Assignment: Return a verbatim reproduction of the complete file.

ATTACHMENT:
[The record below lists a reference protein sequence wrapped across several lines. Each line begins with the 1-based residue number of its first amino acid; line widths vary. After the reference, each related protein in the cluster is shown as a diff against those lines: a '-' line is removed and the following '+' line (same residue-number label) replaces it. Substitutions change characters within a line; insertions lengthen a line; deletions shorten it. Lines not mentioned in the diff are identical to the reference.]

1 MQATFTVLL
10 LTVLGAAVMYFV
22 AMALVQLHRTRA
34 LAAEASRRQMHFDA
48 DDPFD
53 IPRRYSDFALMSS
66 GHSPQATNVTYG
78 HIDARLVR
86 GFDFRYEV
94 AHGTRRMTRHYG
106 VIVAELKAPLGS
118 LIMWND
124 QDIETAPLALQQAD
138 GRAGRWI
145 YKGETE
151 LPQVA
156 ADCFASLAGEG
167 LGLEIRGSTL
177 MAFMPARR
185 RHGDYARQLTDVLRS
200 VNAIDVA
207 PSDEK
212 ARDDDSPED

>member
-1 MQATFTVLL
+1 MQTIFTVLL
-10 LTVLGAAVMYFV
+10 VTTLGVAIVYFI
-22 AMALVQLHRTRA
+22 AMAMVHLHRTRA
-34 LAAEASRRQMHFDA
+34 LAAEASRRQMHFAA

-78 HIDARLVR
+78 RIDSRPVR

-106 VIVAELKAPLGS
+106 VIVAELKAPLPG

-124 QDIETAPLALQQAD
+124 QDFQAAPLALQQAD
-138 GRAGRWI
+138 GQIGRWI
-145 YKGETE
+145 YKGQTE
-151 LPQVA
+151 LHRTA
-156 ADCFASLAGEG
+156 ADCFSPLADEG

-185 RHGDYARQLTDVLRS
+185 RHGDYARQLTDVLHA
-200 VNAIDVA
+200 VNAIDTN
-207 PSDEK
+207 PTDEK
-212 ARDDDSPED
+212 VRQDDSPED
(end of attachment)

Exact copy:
[The record below lists a reference protein sequence wrapped across several lines. Each line begins with the 1-based residue number of its first amino acid; line widths vary. After the reference, each related protein in the cluster is shown as a diff against those lines: a '-' line is removed and the following '+' line (same residue-number label) replaces it. Substitutions change characters within a line; insertions lengthen a line; deletions shorten it. Lines not mentioned in the diff are identical to the reference.]

1 MQATFTVLL
10 LTVLGAAVMYFV
22 AMALVQLHRTRA
34 LAAEASRRQMHFDA
48 DDPFD
53 IPRRYSDFALMSS
66 GHSPQATNVTYG
78 HIDARLVR
86 GFDFRYEV
94 AHGTRRMTRHYG
106 VIVAELKAPLGS
118 LIMWND
124 QDIETAPLALQQAD
138 GRAGRWI
145 YKGETE
151 LPQVA
156 ADCFASLAGEG
167 LGLEIRGSTL
177 MAFMPARR
185 RHGDYARQLTDVLRS
200 VNAIDVA
207 PSDEK
212 ARDDDSPED

>member
-1 MQATFTVLL
+1 MQTIFTVLL
-10 LTVLGAAVMYFV
+10 VTTLGVAIVYFI
-22 AMALVQLHRTRA
+22 AMAMVHLHRTRA
-34 LAAEASRRQMHFDA
+34 LAAEASRRQMHFAA

-78 HIDARLVR
+78 RIDSRPVR

-106 VIVAELKAPLGS
+106 VIVAELKAPLPG

-124 QDIETAPLALQQAD
+124 QDFQAAPLALQQAD
-138 GRAGRWI
+138 GQIGRWI
-145 YKGETE
+145 YKGQTE
-151 LPQVA
+151 LHRTA
-156 ADCFASLAGEG
+156 ADCFSPLADEG

-185 RHGDYARQLTDVLRS
+185 RHGDYARQLTDVLHA
-200 VNAIDVA
+200 VNAIDTN
-207 PSDEK
+207 PTDEK
-212 ARDDDSPED
+212 VRQDDSPED